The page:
In qnotes’ first-ever Sex Issue last May, we interviewed four young gay men in Charlotte navigating the “slippery path” of polyamorous love. At the time, they’d just finished shooting for MTV’s documentary “True Life.”

Jim Messaros, 21, Thomas Freyre, 22, and Chris Morgan, 23, had been in a polyamorous relationship for a year when MTV came rolling into town. The three decided to attempt adding a fourth person to their relationship, but it didn’t really work out. Now, almost a year later, Messaros, Freyre and Morgan called polyamory quits — at least for now.

Jim Messaros, Thomas Freyre and Chris Morgan have ended their polyamorous relationship, only four months since they were profiled on MTVs True Life. Photo Credit: Copyright Jimmy Cobb.
Jim Messaros, Thomas Freyre and Chris Morgan have ended their polyamorous relationship, only four months since they were profiled on MTV's 'True Life.' Photo Credit: Copyright Jimmy Cobb.

The three still live together and are still friends, but Messaros says growing differences eventually pushed them apart.

“It was like [a] snowball in motion,” he says. “Little things happened and it kind of got bigger.”

Freyre agrees. “It was just too much and a lot to handle,” he says. “We’re better as friends.”

Feedback and reactions to their relationship and time on TV weren’t exactly positive, they say.

“We met a lot of people who had somewhat good feedback,” Messaros says. “In the gay community it was so negative and harsh. People would message and say we are representing the Charlotte gay community in a bad way. Outside of the gay community it wasn’t bad.”

Morgan feels the same. “Everyone was supportive, except for the Charlotte gays,” he says.

But that feedback didn’t play a role in their decision to split. They’re adamant: they don’t care what others say, and think a tough skin is key to anyone who decides to have a multi-partner relationship.

“Don’t listen to negative feedback and don’t focus on any negativity,” Messaros says. “Just focus on the positive.”

Morgan says polyamorous relationships are definitely not for the jealous and also warns folks that living a publicly polyamorous life can carry stigma and effect future relationships. “If you’re dating someone, it is always going to be the thought in their minds: ‘Are you trying to be with two people at once?’”

Mostly, though, Freyre says polyamorous relationships will always be like any other.

“You need to all realize what you are looking for and want, but that is for any relationship,” he says. “Just realize what each other wants out of things.”

As for the future, Messaros and Freyre say they aren’t dating anyone and wouldn’t count another polyamorous relationship out.

Morgan says “no more” to polyamory. “It’s too dramatic.” : :

This article was published in the Feb. 6 – Feb. 19 print edition.

Matt Comer

Matt Comer previously served as editor from October 2007 through August 2015 and as a staff writer afterward in 2016.

2 replies on “Poly Charlotteans: One year later”

  1. I really don’t think there’s anything about polyamorous relationships that would make them automatically less successful than monogamous ones.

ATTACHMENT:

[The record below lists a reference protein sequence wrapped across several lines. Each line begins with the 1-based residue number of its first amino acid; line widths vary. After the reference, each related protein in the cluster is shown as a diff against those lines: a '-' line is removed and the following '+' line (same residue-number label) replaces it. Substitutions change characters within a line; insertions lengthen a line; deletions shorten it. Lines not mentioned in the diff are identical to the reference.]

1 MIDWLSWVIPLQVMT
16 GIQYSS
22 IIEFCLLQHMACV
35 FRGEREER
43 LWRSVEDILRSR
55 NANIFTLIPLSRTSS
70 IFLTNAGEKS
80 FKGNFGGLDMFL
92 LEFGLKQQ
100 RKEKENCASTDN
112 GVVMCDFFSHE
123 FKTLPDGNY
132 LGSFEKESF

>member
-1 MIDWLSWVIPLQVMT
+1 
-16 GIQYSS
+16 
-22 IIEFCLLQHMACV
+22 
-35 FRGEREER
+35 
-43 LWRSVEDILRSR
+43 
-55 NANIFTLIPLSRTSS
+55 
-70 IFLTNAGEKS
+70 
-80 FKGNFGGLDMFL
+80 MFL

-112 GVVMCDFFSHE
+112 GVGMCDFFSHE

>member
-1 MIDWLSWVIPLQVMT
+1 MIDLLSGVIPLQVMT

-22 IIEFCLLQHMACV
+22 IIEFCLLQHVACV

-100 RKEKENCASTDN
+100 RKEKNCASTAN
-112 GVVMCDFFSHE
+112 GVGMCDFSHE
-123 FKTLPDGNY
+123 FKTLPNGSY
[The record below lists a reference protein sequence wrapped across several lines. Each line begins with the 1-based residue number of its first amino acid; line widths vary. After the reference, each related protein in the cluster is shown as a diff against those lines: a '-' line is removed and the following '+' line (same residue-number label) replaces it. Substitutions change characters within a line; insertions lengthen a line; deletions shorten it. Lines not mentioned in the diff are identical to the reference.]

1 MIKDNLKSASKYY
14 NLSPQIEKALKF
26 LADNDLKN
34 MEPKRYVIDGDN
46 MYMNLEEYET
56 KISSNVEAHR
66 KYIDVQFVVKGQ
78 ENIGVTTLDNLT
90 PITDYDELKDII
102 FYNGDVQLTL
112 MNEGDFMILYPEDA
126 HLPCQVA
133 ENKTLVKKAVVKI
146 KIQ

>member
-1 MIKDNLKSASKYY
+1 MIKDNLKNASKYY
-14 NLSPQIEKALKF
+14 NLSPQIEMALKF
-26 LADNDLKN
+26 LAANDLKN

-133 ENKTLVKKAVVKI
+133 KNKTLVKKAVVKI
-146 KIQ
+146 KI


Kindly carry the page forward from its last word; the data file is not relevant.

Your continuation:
These boys were all in their low 20s…most relationships among folks that age don’t last long at all. It had nothing to do with polyamory.

    I hope someday Q-notes does another story about polyamory…but this time, use mature responsible experienced—and successful–adults as the example. (Instead of using it as just an excuse to show four shirtless twinks on the cover, as you did last time.) I definitely think it would be a more realistic portrayal.

  2. Chiming in late here, thanks to Matt Comer for pointing me here.

    As to age/life experience and practicing polyamory successfully, young adults are living poly lives in ever increasing numbers, and they need all the resources and encouragement they can get as they learn how to make it work – as do we all.

    It doesn’t help at all to have their own local community turn against them, that’s for sure. Unfortunately that bias is a direct result of Stanley Kurtz’s slippery slope argument. Kurtz played LGBTs and marriage equality against we polyamorists and did so masterfully. What a shame that he has been successful to this extreme.

    Before I opened myself up to my bisexuality and recognized polyamory as a personal option, I lived a het life, married to or otherwise partnered in long-term relationships with several men and was divorced twice. I came to wish profoundly that our culture emphasized the importance of learning how to communicate and do all the other things well that create healthy relationships. We don’t learn it in school, even though it is a hugely valuable life skill.

    So, we all make relationship mistakes, especially when young. Some of us learn from them. Over time, in varying amounts depending on level of intentionality and other things, we get to know a lot more about ourselves and what we want. Hopefully we gain emotional intelligence as well. This is typically how we get better at our relationships as we get older, whether they are polyamorous or monogamous.

    But with intentionality the process can be accellerated and relationship skills mastered much more quickly. In order to live a happy polyamorous life, there is really no substitute for educating ourselves and our partners and doing a lot of talking together. By the way, the “Designing Your Relationships” section of Tristan Taormino’s book, Opening Up, is a great place to start.

    None of this is intended specifically as a commentary on Jim, Thomas and Chris’s relationship experiences or anything they may or may not have done. I applaud and appreciate their courage and willingness to take the risk and be open about their family and relationship experiences, and wish them joy, love and success in their future relationships.

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